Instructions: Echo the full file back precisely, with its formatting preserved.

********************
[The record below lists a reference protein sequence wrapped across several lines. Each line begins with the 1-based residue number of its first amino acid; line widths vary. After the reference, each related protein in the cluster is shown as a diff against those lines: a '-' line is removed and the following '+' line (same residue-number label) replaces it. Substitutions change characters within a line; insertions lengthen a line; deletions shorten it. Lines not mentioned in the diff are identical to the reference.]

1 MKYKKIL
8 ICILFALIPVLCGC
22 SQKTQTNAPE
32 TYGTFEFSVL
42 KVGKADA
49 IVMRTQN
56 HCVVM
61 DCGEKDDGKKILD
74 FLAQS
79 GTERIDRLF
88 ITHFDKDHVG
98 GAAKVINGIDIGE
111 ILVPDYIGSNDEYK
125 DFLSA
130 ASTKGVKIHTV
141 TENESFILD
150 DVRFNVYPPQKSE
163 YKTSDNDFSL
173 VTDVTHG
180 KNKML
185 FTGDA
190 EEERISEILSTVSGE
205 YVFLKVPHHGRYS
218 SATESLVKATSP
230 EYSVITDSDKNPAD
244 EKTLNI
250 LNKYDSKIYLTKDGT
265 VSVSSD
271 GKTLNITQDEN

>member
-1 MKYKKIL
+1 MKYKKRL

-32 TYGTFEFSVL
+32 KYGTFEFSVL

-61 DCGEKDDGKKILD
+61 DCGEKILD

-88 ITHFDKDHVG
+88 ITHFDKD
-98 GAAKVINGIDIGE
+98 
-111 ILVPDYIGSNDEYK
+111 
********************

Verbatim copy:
[The record below lists a reference protein sequence wrapped across several lines. Each line begins with the 1-based residue number of its first amino acid; line widths vary. After the reference, each related protein in the cluster is shown as a diff against those lines: a '-' line is removed and the following '+' line (same residue-number label) replaces it. Substitutions change characters within a line; insertions lengthen a line; deletions shorten it. Lines not mentioned in the diff are identical to the reference.]

1 MKYKKIL
8 ICILFALIPVLCGC
22 SQKTQTNAPE
32 TYGTFEFSVL
42 KVGKADA
49 IVMRTQN
56 HCVVM
61 DCGEKDDGKKILD
74 FLAQS
79 GTERIDRLF
88 ITHFDKDHVG
98 GAAKVINGIDIGE
111 ILVPDYIGSNDEYK
125 DFLSA
130 ASTKGVKIHTV
141 TENESFILD
150 DVRFNVYPPQKSE
163 YKTSDNDFSL
173 VTDVTHG
180 KNKML
185 FTGDA
190 EEERISEILSTVSGE
205 YVFLKVPHHGRYS
218 SATESLVKATSP
230 EYSVITDSDKNPAD
244 EKTLNI
250 LNKYDSKIYLTKDGT
265 VSVSSD
271 GKTLNITQDEN

>member
-1 MKYKKIL
+1 MKYKKRL

-32 TYGTFEFSVL
+32 KYGTFEFSVL

-61 DCGEKDDGKKILD
+61 DCGEKILD

-88 ITHFDKDHVG
+88 ITHFDKD
-98 GAAKVINGIDIGE
+98 
-111 ILVPDYIGSNDEYK
+111 